Following this trend, no one reads my growing belly as a man’s beer belly. This comes with its perks and drawbacks. Unlike A.K. Summers in Pregnant Butch, people offer me physical help, which I very much appreciate, given the slow, steady wrenching apart of my skin and ab muscles to make room for the fetus. The obvious downside is the further erasure of my gender identity. Colleagues have tried referring endearingly to me as “mama” and it is rather challenging to convince them to stop without outing myself [In case you’re new here: I’m out with my orientation at work, but closeted with my gender.] I’ve tried to keep it vague and cheerful:

1st Trimester Almost Wrap-Up

Things that have helped:
– Consistent, early bedtime
– Only getting up once a night for a couple weeks, and falling right back to sleep after peeing
– Figuring out that going off mood meds altogether isn’t worth it. Meds are now stabilizing a lot of the anxiety.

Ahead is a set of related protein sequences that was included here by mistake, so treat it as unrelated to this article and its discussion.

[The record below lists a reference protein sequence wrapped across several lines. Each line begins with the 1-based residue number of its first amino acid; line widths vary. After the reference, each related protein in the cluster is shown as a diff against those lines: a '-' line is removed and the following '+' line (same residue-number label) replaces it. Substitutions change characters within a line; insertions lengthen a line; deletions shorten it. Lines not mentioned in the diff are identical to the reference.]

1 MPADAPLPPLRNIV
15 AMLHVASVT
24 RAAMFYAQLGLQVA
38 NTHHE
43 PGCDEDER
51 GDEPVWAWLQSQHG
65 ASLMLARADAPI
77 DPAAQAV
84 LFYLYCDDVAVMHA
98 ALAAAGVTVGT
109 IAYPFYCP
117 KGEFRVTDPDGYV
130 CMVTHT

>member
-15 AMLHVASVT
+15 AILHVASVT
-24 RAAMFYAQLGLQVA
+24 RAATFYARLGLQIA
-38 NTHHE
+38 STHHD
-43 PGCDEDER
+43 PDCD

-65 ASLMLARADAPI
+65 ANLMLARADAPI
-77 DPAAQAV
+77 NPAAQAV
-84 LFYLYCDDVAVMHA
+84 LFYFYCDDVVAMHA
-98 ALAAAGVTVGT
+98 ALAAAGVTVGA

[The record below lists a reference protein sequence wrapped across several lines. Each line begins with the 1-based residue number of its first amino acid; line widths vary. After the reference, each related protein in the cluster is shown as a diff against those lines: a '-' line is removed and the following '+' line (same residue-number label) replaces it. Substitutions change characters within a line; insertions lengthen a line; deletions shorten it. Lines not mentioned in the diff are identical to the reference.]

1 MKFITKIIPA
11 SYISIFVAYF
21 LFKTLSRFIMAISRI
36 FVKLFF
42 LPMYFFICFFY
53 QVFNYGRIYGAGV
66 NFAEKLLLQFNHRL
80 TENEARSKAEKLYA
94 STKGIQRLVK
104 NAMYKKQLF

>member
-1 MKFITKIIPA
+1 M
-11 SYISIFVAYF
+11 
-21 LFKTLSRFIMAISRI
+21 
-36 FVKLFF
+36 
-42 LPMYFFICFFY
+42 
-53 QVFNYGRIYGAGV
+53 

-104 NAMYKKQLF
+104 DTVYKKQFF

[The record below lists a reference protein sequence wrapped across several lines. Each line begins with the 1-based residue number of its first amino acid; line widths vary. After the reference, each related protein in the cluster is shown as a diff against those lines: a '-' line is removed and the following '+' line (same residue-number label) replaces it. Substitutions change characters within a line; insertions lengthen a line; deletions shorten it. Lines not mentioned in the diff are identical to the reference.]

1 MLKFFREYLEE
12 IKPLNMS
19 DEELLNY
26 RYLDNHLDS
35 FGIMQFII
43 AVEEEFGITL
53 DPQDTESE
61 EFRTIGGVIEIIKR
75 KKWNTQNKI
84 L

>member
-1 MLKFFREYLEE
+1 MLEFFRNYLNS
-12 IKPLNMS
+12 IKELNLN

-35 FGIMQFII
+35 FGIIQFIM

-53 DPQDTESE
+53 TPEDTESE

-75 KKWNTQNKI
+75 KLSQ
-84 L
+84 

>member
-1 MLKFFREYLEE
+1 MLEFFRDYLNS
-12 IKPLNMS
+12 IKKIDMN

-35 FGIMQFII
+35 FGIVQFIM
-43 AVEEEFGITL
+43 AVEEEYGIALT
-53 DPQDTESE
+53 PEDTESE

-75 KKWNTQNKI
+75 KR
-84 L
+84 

– Eating a smaller range of foods to lessen bloating and heartburn
– Men’s dress pants with expandable waistbands (for wearing to work)

Things that still suck:
– Holding so much of this secret/trying to cover up
– My chest growing
– The fact that prioritizing sleep means I spend less time doing things I love
– All the food envy for things I wish I could eat without complication. Struggling to consume enough volume of food to not lose weight and have that add to fatigue.
– While I’m not as short of breath and my heart doens’t pound as much as a month ago, I’m no Serena Williams

As much as I try to think my way out of it, hearing so many people say that the 2nd trimester gets better for energy and nausea has my hopes up. Maybe for me the “burst of energy” will still mean I need 10 hours of sleep a night, just not 12 on the weekends?